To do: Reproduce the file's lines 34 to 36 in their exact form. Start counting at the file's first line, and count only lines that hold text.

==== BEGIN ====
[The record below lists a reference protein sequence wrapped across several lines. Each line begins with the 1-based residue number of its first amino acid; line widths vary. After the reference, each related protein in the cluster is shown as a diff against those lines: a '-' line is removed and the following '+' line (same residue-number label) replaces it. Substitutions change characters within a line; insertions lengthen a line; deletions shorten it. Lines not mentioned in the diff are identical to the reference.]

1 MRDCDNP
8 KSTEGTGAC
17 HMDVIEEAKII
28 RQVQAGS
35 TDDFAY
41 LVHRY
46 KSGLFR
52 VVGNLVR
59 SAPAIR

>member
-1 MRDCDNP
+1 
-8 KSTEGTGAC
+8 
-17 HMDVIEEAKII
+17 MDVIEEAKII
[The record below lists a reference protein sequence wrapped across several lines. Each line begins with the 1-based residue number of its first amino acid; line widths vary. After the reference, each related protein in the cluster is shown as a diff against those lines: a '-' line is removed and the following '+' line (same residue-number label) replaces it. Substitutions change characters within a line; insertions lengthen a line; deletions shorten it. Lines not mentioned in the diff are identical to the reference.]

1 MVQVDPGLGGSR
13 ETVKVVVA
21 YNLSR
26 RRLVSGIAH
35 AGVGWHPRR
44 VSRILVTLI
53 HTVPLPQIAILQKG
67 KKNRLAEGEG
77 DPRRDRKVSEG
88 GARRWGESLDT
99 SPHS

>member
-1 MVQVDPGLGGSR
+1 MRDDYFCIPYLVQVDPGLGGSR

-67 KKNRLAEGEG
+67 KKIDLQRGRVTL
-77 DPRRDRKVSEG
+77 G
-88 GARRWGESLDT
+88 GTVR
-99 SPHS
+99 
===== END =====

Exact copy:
+67 KKIDLQRGRVTL
-77 DPRRDRKVSEG
+77 G